In the report, Fey and Fuhr outline their investigation of the election results, which included talking to the candidates and the election supervisors at each of the affected precincts. The Democratic election supervisor and Democratic deputy supervisor at Truman Middle School did not return the directors’ phone calls, but the Republican supervising team, led by Sunset Hills resident Clifford Underwood, reported that in the six hours that the polling place had no ballots, 90 percent of the voters turned away returned later, since the supervisors took their names and phone numbers.

At least 35 voters were turned away in Ward 1, which would not have changed the election result, the report concluded. The report also noted that voter turnout was higher in Ward 1 than it had been in the last several elections.

The list of disenfranchised Truman voters and their phone numbers was thrown in the trash at the end of the night, however, which Foushee said is enough to cast doubt on how many voters were unable to later return.

Hardy believes that the results of the contest might change if the race is held again since the ballot shortage affected the polling places for his Sunset Manor subdivision and the areas of Sunset Hills he sees as his base of support, while Gau’s precinct at Friendship Village was the one unaffected by the shortage.

“How may voters does it take to grant a special election? Is it 10? Or 20? Or 30? It’s very possible if I had had more time and information, I could have found those voters for you,” Hardy told the board before the vote. “These voters ask you, the Board of Election Commissioners, to grant them a fair and honest special election to resolve their ballot shortages issue. In the end, all these voters want is their voice to be heard through their votes.”

But in a four-page letter Gau sent to Kellett May 2, the alderman said it is no guarantee that every voter denied their vote would have voted for Hardy and turned the tide of the election.

Even with the problems plaguing two of the three Ward 1 precincts, the ward saw higher turnout than the citywide total, which was in turn higher than surrounding areas, Gau noted. If 73 more votes had been cast, that would have been the highest voting totals in the last five years, he said.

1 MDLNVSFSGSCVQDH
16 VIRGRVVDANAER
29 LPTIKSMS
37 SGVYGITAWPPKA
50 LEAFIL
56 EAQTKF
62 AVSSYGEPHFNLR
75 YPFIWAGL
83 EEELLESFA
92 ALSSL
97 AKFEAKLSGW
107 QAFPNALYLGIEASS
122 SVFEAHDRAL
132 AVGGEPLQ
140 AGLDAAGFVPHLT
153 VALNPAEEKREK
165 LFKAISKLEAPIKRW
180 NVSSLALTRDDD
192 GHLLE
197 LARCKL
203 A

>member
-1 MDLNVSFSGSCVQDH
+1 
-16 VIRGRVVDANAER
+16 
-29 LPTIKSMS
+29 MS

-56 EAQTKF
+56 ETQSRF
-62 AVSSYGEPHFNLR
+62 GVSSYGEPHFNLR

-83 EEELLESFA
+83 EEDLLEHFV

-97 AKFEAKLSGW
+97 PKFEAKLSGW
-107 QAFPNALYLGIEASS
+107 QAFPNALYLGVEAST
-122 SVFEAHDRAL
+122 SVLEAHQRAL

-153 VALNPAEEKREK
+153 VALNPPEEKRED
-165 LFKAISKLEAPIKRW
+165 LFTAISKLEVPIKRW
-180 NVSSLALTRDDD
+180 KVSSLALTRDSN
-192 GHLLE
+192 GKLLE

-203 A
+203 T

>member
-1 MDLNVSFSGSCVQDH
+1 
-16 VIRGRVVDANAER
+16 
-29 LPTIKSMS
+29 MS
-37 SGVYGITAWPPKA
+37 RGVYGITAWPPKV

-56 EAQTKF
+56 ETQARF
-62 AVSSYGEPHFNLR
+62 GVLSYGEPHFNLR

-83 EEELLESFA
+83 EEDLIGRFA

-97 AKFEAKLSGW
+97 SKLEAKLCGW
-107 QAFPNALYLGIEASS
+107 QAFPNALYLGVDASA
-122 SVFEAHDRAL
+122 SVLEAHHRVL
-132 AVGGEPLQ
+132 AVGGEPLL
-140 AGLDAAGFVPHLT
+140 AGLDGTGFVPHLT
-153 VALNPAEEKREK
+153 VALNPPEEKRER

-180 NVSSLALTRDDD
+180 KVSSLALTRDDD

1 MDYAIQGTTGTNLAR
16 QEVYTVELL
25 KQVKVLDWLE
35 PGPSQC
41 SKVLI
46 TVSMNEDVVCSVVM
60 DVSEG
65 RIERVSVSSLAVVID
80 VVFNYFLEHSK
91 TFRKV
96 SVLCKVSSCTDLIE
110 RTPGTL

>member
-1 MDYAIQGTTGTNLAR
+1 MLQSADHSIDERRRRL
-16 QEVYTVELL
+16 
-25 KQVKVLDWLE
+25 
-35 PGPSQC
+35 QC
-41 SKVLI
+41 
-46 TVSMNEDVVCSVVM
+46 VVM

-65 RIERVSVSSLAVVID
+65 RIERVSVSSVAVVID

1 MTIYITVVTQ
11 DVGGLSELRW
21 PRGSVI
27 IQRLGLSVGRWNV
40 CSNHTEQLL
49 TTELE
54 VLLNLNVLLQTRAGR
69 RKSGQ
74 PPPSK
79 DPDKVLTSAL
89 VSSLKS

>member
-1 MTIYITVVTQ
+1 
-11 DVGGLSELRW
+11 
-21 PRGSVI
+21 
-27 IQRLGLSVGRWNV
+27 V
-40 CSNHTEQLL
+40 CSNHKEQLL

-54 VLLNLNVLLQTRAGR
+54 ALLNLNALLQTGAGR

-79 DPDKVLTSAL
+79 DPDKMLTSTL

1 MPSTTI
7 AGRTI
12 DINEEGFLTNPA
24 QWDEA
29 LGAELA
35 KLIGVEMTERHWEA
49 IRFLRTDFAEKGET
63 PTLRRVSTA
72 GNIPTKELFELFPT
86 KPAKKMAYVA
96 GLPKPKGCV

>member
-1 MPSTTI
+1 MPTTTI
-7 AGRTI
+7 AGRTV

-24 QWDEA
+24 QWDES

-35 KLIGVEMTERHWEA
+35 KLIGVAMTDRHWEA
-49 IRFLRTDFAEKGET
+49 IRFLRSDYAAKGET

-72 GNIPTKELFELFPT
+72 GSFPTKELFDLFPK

“If Mr. Hardy’s claim was accurate, then the voter turnout would have been lower,” Gau wrote. “Again, the factual data does not support this claim. Secondly, Mr. Hardy’s allegation also assumes that he and only he would have received all of these additional votes. That is just not statistically possible. If additional votes were cast, some percentage would have gone to each candidate — not to just one … To suggest that any remaining votes would have changed the outcome is not plausible. In closing, the allegation that somehow the voters for Mr. Hardy and only Mr. Hardy were disenfranchised is incomplete. I think I could argue the same issue.”

The night of the election board’s vote, a development proposed for Court Drive by Dr. George Despotis, who is represented by real-estate attorney King, was up for a first reading at the Sunset Hills Board of Aldermen.

In response to questions from Underwood, Sunset Hills City Attorney Robert E. Jones clarified that aldermanic votes leading up to a special election — including a potential contentious final vote in June on the Despotis development that King has said could lead to litigation — will not be later declared invalid, even if a judge determines that the Ward 1 race should be held again.

“There is no reason that the board cannot continue to hold meetings and entertain legislation even if the Board of Election Commissioners decides to file an action in the Circuit Court for a new election,” Jones said. “The person involved in that new election will serve until a successor is elected and qualified, so nothing that the board does is undermined in any way by that process.”